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Hew Locke, Columbus, Central Park, 2018, from the series 'Patriots', mixed media on aluminium-mounted C-type photograph, 83 × 122 × 6 cm. Courtesy: the artist and P.P.O.W. Gallery, New York; photograph: Angus Mills

IK: It’s almost like Colston was put up in order to forget, rather than to remember. We did a joint proposal as artist and curator years ago, to re-dress the statue in Shrewsbury of Robert Clive – a founding figure of British colonial rule in India. Clive’s statue wasn’t erected until a century after he died and it’s not a coincidence that it was just after the First Indian War of Independence in 1857. Has your opinion changed because of BLM? Before, we probably thought these statues shouldn’t disappear altogether but that they should be moved or recontextualized. It’s been quite a shakeup to realize that they can just … go.

HL: For me, it’s a bit different: I realized I wanted the statues to stay so that I could have a go at them, so that they could become my canvas. In 2015, when protestors called for the removal of the statue of imperialist Cecil Rhodes from Oriel College, Oxford, I remember thinking: ‘No, don’t get rid of him! Leave him right there - I’ve got plans for him!’

IK: So how did you feel when you turned on the news and saw Colston’s statue pulled down?

HL: Complete shock, because I didn’t think it was possible, and then, suddenly, it was easy. And what’s interesting is the materiality of the statue. It’s just a piece of metal, it’s not important.

IK: It’s literally a hollow man. This moment is not really about statues, though; it’s about living human beings. But some people have become fixated on ‘saving’ the statues.

HL: The statues are symbolic of a system. Yes, you can take them down, but that’s not going to put food on people’s tables. For future generations, we need to change the educational curriculum. Slavery and its legacy need to be taught to all as a major part of British history.

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Hew Locke, Souvenir 2 (Edward VII in Masonic Regalia), 2019, mixed media on antique Parian Ware, 57 × 38 × 20 cm. Courtesy: the artist, Ikon Gallery, Birmingham, Hales Gallery, London, and P.P.O.W. Gallery, New York; photograph: Stuart Whipps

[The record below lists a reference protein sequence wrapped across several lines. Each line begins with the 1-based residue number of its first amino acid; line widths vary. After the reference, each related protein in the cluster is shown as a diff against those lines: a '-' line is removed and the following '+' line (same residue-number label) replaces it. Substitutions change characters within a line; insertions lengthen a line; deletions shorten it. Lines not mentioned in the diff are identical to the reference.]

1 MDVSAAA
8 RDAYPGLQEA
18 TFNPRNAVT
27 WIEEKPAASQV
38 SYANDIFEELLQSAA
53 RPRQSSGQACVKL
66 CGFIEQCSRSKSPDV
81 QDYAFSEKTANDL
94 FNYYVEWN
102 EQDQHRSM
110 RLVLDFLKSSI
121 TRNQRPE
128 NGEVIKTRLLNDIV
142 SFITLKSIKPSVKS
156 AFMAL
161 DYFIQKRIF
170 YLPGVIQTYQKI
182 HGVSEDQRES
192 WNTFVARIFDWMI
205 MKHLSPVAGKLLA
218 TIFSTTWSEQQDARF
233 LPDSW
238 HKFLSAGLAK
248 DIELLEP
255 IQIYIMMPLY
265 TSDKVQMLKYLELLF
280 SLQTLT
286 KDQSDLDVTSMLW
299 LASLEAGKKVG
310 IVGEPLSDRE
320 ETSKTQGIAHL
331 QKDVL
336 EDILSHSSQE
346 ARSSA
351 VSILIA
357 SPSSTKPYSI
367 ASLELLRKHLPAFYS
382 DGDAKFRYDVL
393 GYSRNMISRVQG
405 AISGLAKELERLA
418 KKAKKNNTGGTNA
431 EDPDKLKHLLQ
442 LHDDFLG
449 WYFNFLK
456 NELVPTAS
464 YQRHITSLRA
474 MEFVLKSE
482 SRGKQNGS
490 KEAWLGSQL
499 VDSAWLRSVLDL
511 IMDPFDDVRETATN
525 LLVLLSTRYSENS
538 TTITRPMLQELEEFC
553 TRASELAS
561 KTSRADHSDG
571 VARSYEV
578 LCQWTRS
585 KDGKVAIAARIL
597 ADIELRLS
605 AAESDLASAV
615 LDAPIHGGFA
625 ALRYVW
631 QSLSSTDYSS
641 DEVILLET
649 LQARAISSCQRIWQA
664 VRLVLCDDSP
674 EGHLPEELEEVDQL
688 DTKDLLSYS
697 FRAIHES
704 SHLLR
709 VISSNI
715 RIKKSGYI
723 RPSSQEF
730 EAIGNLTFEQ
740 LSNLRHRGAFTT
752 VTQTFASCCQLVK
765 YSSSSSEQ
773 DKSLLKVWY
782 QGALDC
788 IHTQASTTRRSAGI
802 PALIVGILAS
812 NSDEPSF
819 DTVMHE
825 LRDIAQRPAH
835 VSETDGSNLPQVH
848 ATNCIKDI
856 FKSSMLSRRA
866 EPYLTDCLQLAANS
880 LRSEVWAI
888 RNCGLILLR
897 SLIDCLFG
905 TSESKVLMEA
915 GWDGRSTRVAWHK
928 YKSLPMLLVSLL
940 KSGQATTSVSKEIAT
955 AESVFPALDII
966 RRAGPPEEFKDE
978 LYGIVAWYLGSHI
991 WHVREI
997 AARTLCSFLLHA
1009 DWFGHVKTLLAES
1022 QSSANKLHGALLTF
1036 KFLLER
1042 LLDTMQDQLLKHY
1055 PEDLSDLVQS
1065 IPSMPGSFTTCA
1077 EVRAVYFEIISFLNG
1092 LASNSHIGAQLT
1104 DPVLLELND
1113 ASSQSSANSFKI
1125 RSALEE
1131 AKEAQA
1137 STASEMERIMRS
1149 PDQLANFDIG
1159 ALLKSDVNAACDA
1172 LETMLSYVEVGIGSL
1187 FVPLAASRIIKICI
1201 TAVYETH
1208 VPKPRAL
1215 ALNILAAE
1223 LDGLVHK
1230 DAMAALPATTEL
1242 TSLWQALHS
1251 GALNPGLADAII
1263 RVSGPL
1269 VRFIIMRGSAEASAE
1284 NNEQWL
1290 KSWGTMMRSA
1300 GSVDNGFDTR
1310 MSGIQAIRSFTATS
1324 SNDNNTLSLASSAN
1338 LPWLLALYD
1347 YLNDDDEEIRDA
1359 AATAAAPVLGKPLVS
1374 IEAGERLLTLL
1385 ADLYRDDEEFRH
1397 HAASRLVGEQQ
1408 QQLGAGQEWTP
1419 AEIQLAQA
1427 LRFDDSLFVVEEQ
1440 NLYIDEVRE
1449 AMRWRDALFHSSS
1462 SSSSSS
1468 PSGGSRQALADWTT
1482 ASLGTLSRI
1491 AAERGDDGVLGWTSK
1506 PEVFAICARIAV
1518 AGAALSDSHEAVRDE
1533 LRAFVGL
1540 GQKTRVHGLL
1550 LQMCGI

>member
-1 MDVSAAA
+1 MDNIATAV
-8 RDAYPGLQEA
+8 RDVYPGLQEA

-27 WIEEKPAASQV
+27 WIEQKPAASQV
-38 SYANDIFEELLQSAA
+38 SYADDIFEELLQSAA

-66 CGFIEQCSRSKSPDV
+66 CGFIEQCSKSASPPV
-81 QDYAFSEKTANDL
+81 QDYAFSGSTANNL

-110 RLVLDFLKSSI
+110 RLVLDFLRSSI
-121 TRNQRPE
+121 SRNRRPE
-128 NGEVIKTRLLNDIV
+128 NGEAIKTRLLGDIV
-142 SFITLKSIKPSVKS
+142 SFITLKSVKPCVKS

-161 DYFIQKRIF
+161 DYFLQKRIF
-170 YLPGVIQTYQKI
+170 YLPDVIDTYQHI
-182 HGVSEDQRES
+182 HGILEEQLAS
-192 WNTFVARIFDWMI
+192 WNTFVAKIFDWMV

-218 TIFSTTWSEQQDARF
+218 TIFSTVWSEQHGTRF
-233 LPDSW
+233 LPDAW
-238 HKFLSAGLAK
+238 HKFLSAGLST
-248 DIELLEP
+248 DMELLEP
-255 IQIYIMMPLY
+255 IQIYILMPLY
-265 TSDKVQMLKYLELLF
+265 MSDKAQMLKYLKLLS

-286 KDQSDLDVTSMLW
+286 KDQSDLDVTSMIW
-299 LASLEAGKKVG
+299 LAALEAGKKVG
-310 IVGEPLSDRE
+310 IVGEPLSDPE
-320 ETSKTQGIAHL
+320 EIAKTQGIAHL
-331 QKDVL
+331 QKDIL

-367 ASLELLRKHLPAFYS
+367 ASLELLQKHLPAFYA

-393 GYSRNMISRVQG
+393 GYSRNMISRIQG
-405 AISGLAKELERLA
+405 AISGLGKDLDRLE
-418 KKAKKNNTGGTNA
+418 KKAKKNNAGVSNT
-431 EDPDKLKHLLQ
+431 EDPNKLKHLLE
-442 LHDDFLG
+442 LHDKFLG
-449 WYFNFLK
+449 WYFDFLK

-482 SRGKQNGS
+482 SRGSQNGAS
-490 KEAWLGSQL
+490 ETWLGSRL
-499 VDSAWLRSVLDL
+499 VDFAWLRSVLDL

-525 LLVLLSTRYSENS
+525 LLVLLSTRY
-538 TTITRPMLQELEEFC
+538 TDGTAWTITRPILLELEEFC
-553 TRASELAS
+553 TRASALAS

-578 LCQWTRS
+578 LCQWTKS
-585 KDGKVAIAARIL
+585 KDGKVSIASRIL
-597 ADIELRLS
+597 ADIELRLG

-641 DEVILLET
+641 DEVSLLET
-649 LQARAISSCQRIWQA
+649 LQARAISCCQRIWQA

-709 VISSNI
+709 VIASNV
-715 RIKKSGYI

IK: Why have we got this idea that once a statue goes up it is sacrosanct? In ancient Rome, when a new emperor came to power, statues of their predecessors came down across the empire. Sometimes, they would just replace the old emperor’s heads with the new ones. And, if someone was considered a traitor, every image of them would be removed from coins, murals, statues. In Britain, we seem fixated on keeping everything, as if it’s all valuable – but it’s not all valuable.

HL: That’s because it’s all part of our tourist offer. The double standard is that, when Saddam Hussein falls and his statue is pulled down, that’s apparently a good thing. But to get rid of a monument to somebody like Colston, who was as vile …

IK: … apparently that’s a slippery slope towards something bad. So, you’re saying part of this country’s preoccupation with keeping these monuments relates to preserving a particular version of 'our history': the story of Britain?

HL: Exactly. The Royal Family … Britain wins World War II, we’re the good guys, and hence we have sprung forth from this history, and …